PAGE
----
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Piano Technique: Are arpeggios “boring?” I don’t think so!

I belong to a myriad of LINKED IN, PIANO groups of all shapes and sizes. One, right now is applying the adjective, “BORING” to ARPEGGIOS. Another recently castigated SCALES!

Yet anyone who’s bounced around the Baroque, Classical, and Romantic keyboard literature, KNOWS that it’s permeated with scale passages and arpeggios.

That’s a no brainer!

In the last week, my review of Mozart’s Rondo in D, K. 311, produced so many scale passages it was dizzying.

And just today, a student found herself practicing a 3-octave E Major arpeggio lifted right out of the Chopin Waltz in A Minor, no. 19.

This heart-throbbing piece is so popular, that anyone thinking they can play it with pleasure, without practicing the E MAJOR arpeggio, to say the least, is in denial.

Rather than harp on why I disagree with a cadre of teachers, amateurs, professionals, who happen to love bashing arpeggios, I say watch this video and make up your mind.

chopinwaltzAminp2

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Growing piano technique in baby steps: Rina, 5, advances to hands together five-finger positions (adding in 10ths)

Rina may not know the words “pentascales” and “tenths,” but she has the intelligence to notice when her fingers move up and down together, playing the same notes an “octave” apart. With a sound knowledge of the music alphabet in both directions, she has good cognitive reinforcement. (She also knows “running notes” or 8ths, “long sounds”–half notes, “short sounds”– quarters, and “half-note dot” is a dotted-half note.)

But note-name recognition and having a concept of rhythmic values are just part of the learning process. She needs to cultivate the singing tone wedded to limpid phrasing–a dimension of playing we’ve explored from day one embracing Irina Gorin’s Tales of a Music Journey philosophy.

In this regard, Rina is working on softening the impact of her thumbs, so she can nicely roll into her LEGATO five-finger positions and smoothly taper them. (LEGATO means smooth and connected, finger-to-finger)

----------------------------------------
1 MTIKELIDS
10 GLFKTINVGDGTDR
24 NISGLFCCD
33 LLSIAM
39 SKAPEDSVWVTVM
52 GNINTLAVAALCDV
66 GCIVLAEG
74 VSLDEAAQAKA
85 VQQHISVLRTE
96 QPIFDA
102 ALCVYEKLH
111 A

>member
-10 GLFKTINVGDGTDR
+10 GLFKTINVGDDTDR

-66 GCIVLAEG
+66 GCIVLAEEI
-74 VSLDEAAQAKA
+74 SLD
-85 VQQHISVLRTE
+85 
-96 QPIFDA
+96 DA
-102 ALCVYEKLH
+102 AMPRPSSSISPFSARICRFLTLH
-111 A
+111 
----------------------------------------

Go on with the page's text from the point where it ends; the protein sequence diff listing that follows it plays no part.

She has progressed from having played each hand alone through five notes ascending and descending, in a “conversational” way, to synchronizing both hands at the same time in parallel motion.

She also creates an “echo” effect on a repeat and we make sure to include the parallel minor in her playings. (Black notes also belong to the keyboard family)

Next, I thought to introduce a bit of “magic.”

How about starting the Right Hand on E while the Left Hand remained on bass C. (still five notes up and down but spaced in 10ths)

Rina took to it like a duck in water especially with an enticing harmonic landscape.

Here are two snatches from her lesson, starting with the first (both hands playing same notes in legato)

In the second video, she plays in 10ths:

Our next piece is “Little March” by Daniel Gottlob Turk. This follows Minuet by Reinagle of which Rina is separately studying the bass part. In addition she’s rendering it in the “minor,” enlisting a “B flat.” (She performed the melody on our recent Spring Recital) The Reinagle piece came with its own new landmark: Rina played detached and legato notes in one selection.

I’ve prepared a video to assist mom with ear-training experiences for “Little March” during the week. Rina will be saturated with listening; doing hand signals for melodic shape; singing notes and then rhythms. (phrase one) This is the first stage of her learning process.

***

LINK:

Rina plays at the Spring Recital


https://arioso7.wordpress.com/2012/05/05/rina-5-performs-at-our-spring-recital-after-8-months-of-piano-lessons-video/

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Piano Technique: Practicing an E Major Arpeggio during a lesson-in-progress (Video with tips on creating a rolling contour)

This piano student will gain a lot by reviewing footage taken at her lesson. It provides a practicing framework that zeroes in on the physical/musical aspects of creating a contoured arpeggio.

Here’s video where I’m teaching Sakura, 13, who’s studied piano with me for 3 years.

We worked on rolling, relaxed arms, supple wrists, and transitions from legato to staccato playing.

LINKS:

LIVE webcast classes at POWHOW.com

http://www.powhow.com/classes/shirley-kirsten